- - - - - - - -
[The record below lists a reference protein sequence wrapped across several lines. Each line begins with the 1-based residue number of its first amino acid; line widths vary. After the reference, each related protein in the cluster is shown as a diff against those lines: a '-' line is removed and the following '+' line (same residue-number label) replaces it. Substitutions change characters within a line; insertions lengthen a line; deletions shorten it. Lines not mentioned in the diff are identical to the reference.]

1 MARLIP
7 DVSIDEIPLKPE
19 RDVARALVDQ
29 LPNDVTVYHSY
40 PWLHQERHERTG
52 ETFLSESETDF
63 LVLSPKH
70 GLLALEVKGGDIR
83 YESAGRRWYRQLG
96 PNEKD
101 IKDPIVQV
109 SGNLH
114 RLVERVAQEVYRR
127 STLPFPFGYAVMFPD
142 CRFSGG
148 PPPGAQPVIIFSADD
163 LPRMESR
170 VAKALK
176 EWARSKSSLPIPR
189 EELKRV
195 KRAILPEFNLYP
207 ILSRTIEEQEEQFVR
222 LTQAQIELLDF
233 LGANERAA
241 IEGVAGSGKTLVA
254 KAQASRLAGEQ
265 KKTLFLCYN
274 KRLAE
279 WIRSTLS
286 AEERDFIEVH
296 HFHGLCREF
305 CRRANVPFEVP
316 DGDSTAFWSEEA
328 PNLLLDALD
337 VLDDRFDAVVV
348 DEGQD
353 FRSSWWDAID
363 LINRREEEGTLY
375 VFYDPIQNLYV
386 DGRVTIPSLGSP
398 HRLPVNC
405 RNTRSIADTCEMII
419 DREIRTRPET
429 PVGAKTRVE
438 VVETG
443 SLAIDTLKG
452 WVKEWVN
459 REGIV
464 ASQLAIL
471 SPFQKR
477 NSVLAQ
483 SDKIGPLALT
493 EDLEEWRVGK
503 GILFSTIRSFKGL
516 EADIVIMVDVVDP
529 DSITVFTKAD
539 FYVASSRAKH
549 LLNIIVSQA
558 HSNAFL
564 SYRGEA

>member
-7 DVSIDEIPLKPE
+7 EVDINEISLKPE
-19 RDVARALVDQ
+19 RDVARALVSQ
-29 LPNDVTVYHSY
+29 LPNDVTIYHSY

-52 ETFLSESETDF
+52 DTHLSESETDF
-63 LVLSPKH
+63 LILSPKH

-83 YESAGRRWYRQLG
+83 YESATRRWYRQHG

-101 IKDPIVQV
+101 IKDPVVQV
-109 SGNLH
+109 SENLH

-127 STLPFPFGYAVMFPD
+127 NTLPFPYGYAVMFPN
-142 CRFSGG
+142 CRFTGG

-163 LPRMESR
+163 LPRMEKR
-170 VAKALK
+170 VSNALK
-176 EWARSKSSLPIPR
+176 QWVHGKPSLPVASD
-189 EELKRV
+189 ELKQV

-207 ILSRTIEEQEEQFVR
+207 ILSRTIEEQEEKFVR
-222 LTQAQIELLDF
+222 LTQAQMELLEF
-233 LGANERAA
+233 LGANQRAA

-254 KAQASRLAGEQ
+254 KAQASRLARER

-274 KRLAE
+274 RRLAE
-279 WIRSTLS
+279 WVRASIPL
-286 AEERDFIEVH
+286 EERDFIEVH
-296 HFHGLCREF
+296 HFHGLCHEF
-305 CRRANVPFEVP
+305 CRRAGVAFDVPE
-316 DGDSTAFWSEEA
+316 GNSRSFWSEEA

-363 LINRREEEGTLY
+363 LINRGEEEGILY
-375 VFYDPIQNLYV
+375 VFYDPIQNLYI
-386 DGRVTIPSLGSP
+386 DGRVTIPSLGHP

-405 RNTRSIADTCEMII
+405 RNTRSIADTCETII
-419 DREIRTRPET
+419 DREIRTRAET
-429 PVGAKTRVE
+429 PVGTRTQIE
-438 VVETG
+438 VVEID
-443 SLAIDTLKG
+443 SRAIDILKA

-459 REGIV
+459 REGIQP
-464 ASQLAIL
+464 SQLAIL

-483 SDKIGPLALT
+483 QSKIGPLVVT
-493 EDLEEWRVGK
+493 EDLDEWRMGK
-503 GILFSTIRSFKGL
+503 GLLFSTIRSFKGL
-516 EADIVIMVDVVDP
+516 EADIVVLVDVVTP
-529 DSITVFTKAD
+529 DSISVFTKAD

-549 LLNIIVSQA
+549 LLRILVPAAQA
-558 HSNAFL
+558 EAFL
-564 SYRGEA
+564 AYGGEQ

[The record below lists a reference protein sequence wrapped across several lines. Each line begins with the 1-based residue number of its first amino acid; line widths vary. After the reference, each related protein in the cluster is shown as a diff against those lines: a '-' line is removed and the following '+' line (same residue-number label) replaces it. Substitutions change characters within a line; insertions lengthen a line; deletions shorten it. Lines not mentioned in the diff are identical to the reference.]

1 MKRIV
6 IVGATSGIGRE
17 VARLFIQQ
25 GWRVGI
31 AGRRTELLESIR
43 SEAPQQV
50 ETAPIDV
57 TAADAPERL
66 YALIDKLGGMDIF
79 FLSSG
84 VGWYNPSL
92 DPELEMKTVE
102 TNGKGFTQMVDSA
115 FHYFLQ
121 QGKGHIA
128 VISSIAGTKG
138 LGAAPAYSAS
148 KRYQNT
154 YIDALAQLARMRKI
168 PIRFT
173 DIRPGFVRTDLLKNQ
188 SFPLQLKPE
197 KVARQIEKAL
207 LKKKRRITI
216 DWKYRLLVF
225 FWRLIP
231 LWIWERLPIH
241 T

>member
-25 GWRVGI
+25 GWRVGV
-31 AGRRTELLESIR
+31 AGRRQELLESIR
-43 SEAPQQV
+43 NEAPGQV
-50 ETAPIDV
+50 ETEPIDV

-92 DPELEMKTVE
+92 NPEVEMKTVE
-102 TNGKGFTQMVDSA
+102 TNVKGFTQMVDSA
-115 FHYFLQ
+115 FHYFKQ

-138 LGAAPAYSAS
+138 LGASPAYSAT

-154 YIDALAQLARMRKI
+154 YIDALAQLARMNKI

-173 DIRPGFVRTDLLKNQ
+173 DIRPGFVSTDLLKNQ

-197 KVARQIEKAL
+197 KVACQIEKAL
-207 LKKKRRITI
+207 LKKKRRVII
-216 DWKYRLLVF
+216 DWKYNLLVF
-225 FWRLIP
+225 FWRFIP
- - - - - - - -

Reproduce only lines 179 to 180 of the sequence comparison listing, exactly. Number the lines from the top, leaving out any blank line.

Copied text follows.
-31 AGRRTELLESIR
+31 AGRRQELLESIR